Like a bar that’s only open weekday mornings, wind subsidies only give us what we want when we need it least. Most people understand the basic limitation of wind power: you only get electricity when the wind is blowing. Any first-time kite-flier can attest to the fact that wind speed is highly variable. Because there is no cheap way to store energy for later usage, wind variability is one of the biggest reasons wind power is not more widely-embraced as an effective method of electricity generation.
Wind power is not a valuable source of electricity generation
Realizing that wind power can never provide a long-term renewable energy solution on its own, proponents of wind subsidies such as the Production Tax Credit (PTC) argue that wind power can play a useful role by providing important additional capacity. However, a new study from Dr. Jonathan Lesser, a thirty-year veteran in the energy industry, disproves even that paltry justification for wind subsidies.
Dr. Lesser’s study found that, over the course of several twenty-four periods from the past summer, wind electricity generation fell to its lowest level precisely when the power grid might actually benefit from additional generation — in the middle of the day when people are using the most electricity. Conversely, wind electricity generation reached its maximum output at night, when demand for electricity is low.
Figure 3 from Dr. Lesser’s study depicts this phenomenon in the PJM region, an area that includes the mid-Atlantic states and the Ohio Valley. The black line depicts the total electricity load, or demand, and the green depicts the wind production. It should be noted that the scale for the electricity load and wind generation is different—wind does not come close to meeting the electricity demand in the PJM region.
Dr. Lesser also studied wind electricity generation by season and found that wind generation was dramatically lower in the summer months. Summer is typically when power plants typically have to produce at full capacity to meet the demands of air conditioners and other cooling appliances. An illustrative example of this phenomenon came in July 2012 when, during a heat wave in Illinois, wind generated less than 5% of its capacity. On one day of the heat wave, demand for electricity in northern Illinois and Chicago averaged 22,000 MW and the average wind power generation was an anemic 4 MW out of more than 2,700 MW installed wind power capacity.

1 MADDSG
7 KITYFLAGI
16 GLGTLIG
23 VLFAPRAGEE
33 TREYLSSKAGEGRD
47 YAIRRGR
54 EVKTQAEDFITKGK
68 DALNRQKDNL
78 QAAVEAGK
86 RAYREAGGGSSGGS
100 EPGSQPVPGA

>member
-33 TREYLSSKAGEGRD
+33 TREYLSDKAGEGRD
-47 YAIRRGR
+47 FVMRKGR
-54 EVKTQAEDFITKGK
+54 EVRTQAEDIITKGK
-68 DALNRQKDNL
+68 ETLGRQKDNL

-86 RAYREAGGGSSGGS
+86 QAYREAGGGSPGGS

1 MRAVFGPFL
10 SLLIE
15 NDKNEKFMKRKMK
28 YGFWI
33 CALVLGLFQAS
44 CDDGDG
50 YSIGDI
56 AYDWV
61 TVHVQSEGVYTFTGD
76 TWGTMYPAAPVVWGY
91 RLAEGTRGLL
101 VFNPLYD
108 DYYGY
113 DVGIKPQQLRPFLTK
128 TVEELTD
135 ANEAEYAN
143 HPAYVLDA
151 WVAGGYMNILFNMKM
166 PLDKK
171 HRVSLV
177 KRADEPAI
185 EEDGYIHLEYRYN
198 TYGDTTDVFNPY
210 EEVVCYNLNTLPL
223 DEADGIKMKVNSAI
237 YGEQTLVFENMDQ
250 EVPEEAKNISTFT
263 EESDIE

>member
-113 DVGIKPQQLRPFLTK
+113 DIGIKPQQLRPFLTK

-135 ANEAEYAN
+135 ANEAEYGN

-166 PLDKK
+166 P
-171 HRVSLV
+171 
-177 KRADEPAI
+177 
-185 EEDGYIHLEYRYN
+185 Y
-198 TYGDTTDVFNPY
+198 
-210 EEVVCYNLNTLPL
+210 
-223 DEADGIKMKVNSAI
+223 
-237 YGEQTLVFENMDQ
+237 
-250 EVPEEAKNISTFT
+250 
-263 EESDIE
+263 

Figure 7 from Dr. Lesser’s study shows the “load-wind ‘gap’”, meaning the difference between relative wind generation in a given season and relative total electrical load in that season. A positive gap means there is relatively more wind generation available compared to total load; a negative gap means there is less available.
As the figure indicates, wind availability is much less in the summer, when the need for electricity is highest. This finding comports with common experience: hot summer days typically aren’t very breezy.
Yes, but doesn’t the wind PTC lower electricity prices?
While Dr. Lesser’s data strongly suggests that wind is not a useful way to augment a grid’s electrical capacity, pro-wind groups can still argue that, while wind is not the best way to add capacity, surely it does not hurt to have even the marginal contribution from wind whenever it is available. Some pro-wind writers have noted that the additional capacity from subsidized wind electricity generation might artificially suppress market electricity prices. However, as Dr. Lesser points out, there are several subtler costs in addition to the obvious burden of paying for a wind subsidy.
To the extent that additional subsidized wind capacity can reduce electricity costs to consumers in the short run, the PTC hurts electricity consumers in the long run. The PTC harms unsubsidized electricity producers by making wind generation artificially competitive with nuclear, coal, natural gas and other source of electricity generation that do not receive subsidies as generous as the PTC. This results in early retirements and a lack of investment in reliable sources of electricity such as nuclear, coal, and natural gas. After the retirements, more expensive sources of generation will be used when the wind is not blowing, leading to increased electricity rates.
In addition, since those marginal unsubsidized electricity producers are more reliable than subsidized wind power, the resulting electrical grid will be less reliable. Finally, adapting the current grid to the variability and unpredictability of wind power imposes unique costs of its own. Dr. Lesser notes that efforts to reduce the uncertainty of wind electricity generation through forecasting wind availability on particular days have proven unsuccessful.
These added costs and the inherent unreliability of wind electricity generation documented by Dr. Lesser demonstrate that the PTC is harmful subsidy. Even if one were in favor of subsidizing energy sources, wind is a particularly inefficient way of achieving any economic goals relating to electricity generation.